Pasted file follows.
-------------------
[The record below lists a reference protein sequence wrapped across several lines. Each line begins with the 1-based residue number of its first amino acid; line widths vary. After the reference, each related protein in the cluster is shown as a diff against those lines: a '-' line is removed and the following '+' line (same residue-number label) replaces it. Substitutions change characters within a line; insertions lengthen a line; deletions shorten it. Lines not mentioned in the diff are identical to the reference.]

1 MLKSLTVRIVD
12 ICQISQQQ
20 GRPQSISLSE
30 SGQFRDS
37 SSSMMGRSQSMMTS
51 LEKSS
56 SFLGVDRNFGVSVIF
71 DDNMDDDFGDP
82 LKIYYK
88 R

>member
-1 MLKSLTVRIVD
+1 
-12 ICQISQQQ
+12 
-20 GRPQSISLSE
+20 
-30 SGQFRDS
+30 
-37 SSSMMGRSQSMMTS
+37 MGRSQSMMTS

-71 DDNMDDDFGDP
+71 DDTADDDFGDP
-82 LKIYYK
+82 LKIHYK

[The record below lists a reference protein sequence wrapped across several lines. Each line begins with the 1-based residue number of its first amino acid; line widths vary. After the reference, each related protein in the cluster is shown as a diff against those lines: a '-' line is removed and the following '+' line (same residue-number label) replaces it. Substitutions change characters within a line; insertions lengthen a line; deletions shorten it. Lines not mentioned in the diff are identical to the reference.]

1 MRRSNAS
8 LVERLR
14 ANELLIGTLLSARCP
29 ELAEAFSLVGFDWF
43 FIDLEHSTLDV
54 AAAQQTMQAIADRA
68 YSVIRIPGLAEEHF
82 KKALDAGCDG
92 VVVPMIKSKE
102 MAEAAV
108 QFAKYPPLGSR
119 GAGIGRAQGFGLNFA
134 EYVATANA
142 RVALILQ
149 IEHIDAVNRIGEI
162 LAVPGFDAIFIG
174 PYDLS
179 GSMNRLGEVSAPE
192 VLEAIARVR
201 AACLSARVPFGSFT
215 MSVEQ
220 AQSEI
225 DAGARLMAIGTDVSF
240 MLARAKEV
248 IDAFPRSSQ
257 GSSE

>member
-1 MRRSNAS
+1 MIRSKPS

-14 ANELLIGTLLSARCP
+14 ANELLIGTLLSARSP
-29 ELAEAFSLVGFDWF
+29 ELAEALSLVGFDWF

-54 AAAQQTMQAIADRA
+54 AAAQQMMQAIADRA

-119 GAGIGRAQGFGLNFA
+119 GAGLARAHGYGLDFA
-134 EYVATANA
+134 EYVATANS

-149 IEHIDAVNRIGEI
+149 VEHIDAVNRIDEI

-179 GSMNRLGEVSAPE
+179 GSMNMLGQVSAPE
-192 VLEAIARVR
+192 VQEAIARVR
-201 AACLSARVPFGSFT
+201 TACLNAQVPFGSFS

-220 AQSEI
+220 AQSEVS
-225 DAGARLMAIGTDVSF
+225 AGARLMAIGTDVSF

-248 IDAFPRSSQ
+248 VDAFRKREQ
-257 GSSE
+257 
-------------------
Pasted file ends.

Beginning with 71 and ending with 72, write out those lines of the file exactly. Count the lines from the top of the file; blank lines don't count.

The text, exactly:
-192 VLEAIARVR
+192 VQEAIARVR